Zackery M. Heern
9. Academic Search Elite (Ebsco) – catalog of published articles from scholarly journals
11. Use primary sources whenever possible.
Take notes on primary or secondary sources with the question(s) you want
to answer in mind.
taking notes, put the books away and prepare to write your paper based on
Make a list of the main points you will address and rank them according to
Based on your main points, condense your overall argument into a few
sentences. This is your thesis statement.
Make an outline that ensures you will address each main point fully
and focus on the most important information that you have gathered. Your outline must include your arguments
and evidence (historical facts) to back it up.
an introduction. Start by introducing the topic of your paper in a
general way and end with a thesis statement that summarizes your argument.
- Construct solid body paragraphs
that support your thesis. Each paragraph must start with a topic sentence
that conveys your argument or interpretation of the evidence you have
gathered. The rest of the paragraph must provide facts/evidence that
support the claim you make in the first sentence. The last sentence of the
paragraph generally ties your argument together with the evidence that you
presented and points to the next paragraph.
a conclusion that proves why your argument is right and shows how
each of your sub-arguments supports your thesis. This is the place to tie
your overall argument and evidence together. Your conclusion may also
raise further questions, but do not introduce new arguments or
Once you are done writing, put your paper aside for a day or so. Then come
back to it with a fresh mind and make the necessary changes. You can also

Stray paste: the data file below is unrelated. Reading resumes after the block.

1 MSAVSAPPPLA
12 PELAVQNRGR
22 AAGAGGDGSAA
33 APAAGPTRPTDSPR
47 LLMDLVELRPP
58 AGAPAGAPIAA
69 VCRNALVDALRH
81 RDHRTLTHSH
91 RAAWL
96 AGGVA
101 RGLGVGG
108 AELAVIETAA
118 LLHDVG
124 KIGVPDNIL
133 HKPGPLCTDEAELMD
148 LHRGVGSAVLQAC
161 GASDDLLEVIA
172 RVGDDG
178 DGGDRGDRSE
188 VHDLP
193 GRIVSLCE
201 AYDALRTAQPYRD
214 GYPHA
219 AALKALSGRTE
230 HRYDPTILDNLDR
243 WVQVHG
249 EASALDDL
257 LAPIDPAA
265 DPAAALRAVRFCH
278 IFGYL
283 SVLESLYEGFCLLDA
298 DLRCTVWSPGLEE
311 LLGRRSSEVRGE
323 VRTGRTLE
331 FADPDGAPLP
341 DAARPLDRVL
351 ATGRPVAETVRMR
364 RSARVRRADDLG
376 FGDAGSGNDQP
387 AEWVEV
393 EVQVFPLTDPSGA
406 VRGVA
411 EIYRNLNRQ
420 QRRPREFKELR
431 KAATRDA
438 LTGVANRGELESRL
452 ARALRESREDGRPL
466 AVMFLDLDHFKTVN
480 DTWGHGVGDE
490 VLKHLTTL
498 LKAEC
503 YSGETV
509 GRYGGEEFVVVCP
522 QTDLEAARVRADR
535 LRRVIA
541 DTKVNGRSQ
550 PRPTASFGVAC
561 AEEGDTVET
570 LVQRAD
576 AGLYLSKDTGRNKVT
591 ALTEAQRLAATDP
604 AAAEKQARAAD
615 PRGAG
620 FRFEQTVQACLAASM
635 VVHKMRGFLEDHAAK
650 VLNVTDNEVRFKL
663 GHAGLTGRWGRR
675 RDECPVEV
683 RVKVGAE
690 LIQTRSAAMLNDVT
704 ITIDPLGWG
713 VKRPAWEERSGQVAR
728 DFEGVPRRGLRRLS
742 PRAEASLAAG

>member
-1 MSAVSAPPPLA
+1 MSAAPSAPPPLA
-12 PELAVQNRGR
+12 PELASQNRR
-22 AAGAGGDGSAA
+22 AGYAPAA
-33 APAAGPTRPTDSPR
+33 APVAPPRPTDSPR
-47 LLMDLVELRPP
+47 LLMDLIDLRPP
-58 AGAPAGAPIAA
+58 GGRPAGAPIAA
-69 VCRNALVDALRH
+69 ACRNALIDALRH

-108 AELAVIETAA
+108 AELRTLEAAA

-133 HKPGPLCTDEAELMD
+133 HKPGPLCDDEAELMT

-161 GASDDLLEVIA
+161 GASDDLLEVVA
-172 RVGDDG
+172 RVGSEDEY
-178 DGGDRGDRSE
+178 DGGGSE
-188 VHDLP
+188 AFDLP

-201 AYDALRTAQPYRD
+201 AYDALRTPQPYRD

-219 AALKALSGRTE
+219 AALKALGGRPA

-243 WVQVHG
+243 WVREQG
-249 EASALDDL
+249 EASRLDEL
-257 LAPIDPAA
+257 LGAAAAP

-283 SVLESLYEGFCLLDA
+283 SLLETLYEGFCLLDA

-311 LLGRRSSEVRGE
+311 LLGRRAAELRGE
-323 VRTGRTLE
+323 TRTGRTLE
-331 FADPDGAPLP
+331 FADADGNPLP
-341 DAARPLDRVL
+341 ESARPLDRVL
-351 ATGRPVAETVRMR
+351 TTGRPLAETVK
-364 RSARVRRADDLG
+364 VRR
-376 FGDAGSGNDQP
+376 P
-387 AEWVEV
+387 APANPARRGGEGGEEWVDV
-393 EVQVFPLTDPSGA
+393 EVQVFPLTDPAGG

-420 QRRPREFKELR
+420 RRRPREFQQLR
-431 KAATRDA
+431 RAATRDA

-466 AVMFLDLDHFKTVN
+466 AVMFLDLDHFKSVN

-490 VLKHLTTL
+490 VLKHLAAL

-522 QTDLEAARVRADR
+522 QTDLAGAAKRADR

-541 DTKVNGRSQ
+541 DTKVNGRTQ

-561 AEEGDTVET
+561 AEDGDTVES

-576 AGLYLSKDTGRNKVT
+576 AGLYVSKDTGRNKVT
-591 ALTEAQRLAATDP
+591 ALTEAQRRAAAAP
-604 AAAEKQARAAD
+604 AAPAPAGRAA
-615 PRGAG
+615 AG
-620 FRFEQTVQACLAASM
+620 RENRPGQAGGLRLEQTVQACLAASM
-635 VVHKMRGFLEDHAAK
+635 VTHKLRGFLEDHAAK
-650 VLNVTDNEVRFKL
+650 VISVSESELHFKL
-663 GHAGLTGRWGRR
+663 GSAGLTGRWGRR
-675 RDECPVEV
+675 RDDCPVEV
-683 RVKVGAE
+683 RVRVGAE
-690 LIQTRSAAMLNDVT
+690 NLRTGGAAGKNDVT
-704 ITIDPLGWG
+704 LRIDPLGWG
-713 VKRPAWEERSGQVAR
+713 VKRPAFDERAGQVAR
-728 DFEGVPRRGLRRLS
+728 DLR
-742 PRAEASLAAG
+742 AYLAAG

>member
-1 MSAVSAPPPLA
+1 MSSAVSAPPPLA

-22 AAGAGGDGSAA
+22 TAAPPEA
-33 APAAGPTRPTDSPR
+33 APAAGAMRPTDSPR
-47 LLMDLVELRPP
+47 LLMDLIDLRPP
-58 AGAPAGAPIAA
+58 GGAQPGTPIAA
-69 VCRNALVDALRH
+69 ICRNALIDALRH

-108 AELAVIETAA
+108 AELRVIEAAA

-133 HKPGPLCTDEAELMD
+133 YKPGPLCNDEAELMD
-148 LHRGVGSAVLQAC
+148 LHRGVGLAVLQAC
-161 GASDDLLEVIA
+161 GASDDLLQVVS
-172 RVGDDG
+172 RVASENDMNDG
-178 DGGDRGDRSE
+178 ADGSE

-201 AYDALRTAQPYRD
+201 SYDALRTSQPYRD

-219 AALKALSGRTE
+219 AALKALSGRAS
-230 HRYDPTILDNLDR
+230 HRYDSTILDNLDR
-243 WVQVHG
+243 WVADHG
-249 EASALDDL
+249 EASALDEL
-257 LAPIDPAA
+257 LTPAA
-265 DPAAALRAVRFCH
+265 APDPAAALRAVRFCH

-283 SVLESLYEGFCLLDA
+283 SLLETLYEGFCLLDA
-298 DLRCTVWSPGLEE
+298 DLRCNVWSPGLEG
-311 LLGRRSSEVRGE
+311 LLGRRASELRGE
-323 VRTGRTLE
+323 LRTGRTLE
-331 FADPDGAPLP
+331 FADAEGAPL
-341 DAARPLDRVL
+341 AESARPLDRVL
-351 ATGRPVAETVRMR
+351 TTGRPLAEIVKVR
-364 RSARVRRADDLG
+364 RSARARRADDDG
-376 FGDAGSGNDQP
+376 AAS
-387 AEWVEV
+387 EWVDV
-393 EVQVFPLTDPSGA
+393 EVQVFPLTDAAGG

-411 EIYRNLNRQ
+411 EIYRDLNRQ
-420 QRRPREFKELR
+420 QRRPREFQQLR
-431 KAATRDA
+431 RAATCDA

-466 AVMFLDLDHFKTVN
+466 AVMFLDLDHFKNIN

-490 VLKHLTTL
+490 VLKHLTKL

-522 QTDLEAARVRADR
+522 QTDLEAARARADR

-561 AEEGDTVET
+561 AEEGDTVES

have someone else look over your paper and give suggestions for revisions.
writing history and in most formal writing you are trying to persuade the
reader that what you are writing is true and should be taken as fact. In
order to do so, state your argument clearly, back it up by facts and avoid
statements such as “I believe”, “I think”, etc.
you are writing a paper that is supposed to address specific questions, be
sure that you answer each question comprehensively. Do not avoid
questions. Answer them directly and clearly.
awkward sentence structure that may occur from cutting and pasting from another
document. Many historical documents are not written in modern, fluid
English and emulating them will make your paper sound disjointed.
- Avoid quoting,
ESPECIALLY BLOCK QUOTES (i.e. quotes that span more than
three lines), unless doing so adds directly to your argument and you cannot
do justice to the quote by paraphrasing or avoiding plagiarism. Readers
often skip block quotes and professors often assume that students include
them to pad their papers.
order to avoid plagiarism, cite the sources of the evidence you use and
arguments that are not your own. See the Chicago Manual of Style to be
sure that your citations, bibliography, etc. are done properly. The
following is a web link for a quick guide: http://www.chicagomanualofstyle.org/tools_citationguide.html
sure that each paragraph starts with a strong topic sentence.
using contractions in formal writing (e.g. don’t, it’s, couldn’t).
the passive voice unless the subject of your sentence is unknown. (e.g. Instead
of “America was discovered in 1492,” write “Columbus discovered America in
careful when using pronouns. For example, “You may think that this class is boring,” “They say that Columbus was a hero.”
The reader has no idea who You
and They are.
your word usage and avoid being redundant. Use your thesaurus. Also, do
not start successive sentences with the same word.
write about a historical figure, author, etc. using their first name only.
When you first introduce someone, give their full name and dates. From
then on you can refer to them by their last name or an abbreviated version
of their name. e.g. Jalal ad-Din Rumi (d. 1273) was a great Sufi poet.
Although Rumi lived in Konya, he wrote in Persian.
- Run a spell-check
when you are finished writing and proofread for grammar mistakes or
awkward sentence structure. Better yet, get someone else, perhaps your
grandmother or the Writing Center, to edit your paper.